Interviewing is stressful and fraught with uncertainty because one is making a decision about the candidate’s future job performance based on a single interaction. This is where some of the biases mentioned above can creep into the process. These unconscious biases make rating seem more consistent with the interviewer’s internal set of beliefs and thus, more certain and less stressful. However, if the interviewer can first be provided with a set of unbiased and definitive insights like strength on required competencies assessed in the Asynchronous interview, then the face-to-face interviewing process becomes so much more humane and meaningful.

In this case, the interviewer needs to only focus on validating the insights rather than discovering the candidate from scratch. AI-based insights make the decision-making process simpler, quicker, and more enjoyable for both candidate and the interviewer. The key takeaways from an AI based process is that scale helps more candidates to be considered for the same job and lesser number of face-to-face interviews allows the interviewing process to be less stressful.

And that is the heart of our mission here at Talview – to provide every individual with an equal opportunity to achieve their best career. “We see this an opportunity for us bring in a change in the way which we do talent measurement and talent evaluation and make it a lot more accessible for people who have these barriers,” explained Sanjoe Tom Jose, CEO and Co-founder of Talview during his keynote at our recent customer event. “Right now, the industry is at an inflection point where we can reimagine how talent acquisition and management are done, humanize the process to be more accessible and sensitive to all talent, and democratize the process by limiting bias as much as possible during the decision-making process.”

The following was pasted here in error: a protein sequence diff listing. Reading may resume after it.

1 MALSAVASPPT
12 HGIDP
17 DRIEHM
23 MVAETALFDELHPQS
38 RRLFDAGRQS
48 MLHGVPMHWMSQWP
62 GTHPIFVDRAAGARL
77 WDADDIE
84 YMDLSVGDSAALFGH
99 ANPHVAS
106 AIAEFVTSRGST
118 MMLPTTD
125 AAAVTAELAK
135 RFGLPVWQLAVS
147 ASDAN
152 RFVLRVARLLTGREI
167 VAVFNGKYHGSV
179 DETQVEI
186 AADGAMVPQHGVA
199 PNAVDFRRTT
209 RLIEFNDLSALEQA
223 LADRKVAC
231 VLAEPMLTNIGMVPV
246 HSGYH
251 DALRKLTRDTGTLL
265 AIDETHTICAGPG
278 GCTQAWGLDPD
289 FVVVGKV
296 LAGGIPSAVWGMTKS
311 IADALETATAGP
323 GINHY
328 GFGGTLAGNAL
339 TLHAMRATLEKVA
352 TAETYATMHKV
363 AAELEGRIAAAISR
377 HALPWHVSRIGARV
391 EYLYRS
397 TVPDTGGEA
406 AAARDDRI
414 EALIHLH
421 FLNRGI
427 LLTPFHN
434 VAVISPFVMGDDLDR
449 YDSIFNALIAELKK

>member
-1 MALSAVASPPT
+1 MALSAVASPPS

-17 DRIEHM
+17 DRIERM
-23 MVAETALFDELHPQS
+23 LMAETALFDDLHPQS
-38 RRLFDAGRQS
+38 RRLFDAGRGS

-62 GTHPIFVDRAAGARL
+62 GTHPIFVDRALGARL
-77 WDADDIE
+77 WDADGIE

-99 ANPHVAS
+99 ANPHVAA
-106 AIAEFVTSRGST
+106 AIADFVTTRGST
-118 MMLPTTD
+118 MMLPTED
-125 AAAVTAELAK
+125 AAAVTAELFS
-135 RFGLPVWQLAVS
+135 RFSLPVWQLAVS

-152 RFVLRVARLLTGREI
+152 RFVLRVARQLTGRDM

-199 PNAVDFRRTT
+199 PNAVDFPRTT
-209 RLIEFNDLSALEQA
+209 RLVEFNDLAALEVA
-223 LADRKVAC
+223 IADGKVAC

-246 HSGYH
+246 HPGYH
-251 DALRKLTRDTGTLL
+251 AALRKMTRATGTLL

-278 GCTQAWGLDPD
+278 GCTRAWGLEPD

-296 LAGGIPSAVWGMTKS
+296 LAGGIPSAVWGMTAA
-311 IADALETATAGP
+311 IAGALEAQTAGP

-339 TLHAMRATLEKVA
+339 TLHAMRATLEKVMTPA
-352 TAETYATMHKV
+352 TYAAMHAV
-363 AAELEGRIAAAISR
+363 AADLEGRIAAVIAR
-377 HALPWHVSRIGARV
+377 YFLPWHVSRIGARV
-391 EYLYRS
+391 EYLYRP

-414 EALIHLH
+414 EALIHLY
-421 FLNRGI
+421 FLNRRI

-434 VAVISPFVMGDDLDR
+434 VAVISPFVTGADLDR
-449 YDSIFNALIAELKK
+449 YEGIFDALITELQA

On a recent webinar (Harmonizing High Tech and High Touch in Talent Acquisition), Laura Mills, AVP HR, Cognizant, highlighted the importance of candidate centricity during the process. She explained, “We’ve been focused on ensuring that we don’t just enable a high-tech recruiting experience, but also a candidate experience where the candidates can experience our culture, who we are, what we do, and more.” In the end, for Mills, this is about “automation without alienation.”

Certainly it may be uncomfortable for some candidates to get used to this new technology. Nevertheless, this technology is here to stay and provides an efficient and effective solution for large employers who wish to allow all candidates a chance to compete for available positions. It's important to recognize that AI is not a decision maker...the human is....AI just makes the decision process smarter, efficient, and focused.

This response was written by:

Fred-AU RajeevNew
Dr. Fred Rafilson, Chief I/O Psychologist, Talview

Rajeev Menon, Strategic Advisor, Talview, & eAssessment Association Board Member

 

 

 

Tags: HR Tech & AI

Written by: Talview